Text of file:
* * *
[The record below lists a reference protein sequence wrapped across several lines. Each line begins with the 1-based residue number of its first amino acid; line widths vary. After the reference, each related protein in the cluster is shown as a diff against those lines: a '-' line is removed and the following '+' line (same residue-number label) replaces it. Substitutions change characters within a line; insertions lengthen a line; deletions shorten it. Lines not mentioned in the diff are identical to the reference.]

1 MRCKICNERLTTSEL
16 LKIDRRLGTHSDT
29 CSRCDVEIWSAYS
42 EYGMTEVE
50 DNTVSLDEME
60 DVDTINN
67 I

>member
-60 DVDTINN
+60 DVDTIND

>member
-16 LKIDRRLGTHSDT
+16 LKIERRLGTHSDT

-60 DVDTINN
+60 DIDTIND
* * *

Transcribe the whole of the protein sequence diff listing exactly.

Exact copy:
[The record below lists a reference protein sequence wrapped across several lines. Each line begins with the 1-based residue number of its first amino acid; line widths vary. After the reference, each related protein in the cluster is shown as a diff against those lines: a '-' line is removed and the following '+' line (same residue-number label) replaces it. Substitutions change characters within a line; insertions lengthen a line; deletions shorten it. Lines not mentioned in the diff are identical to the reference.]

1 MRCKICNERLTTSEL
16 LKIDRRLGTHSDT
29 CSRCDVEIWSAYS
42 EYGMTEVE
50 DNTVSLDEME
60 DVDTINN
67 I

>member
-60 DVDTINN
+60 DVDTIND

>member
-16 LKIDRRLGTHSDT
+16 LKIERRLGTHSDT

-60 DVDTINN
+60 DIDTIND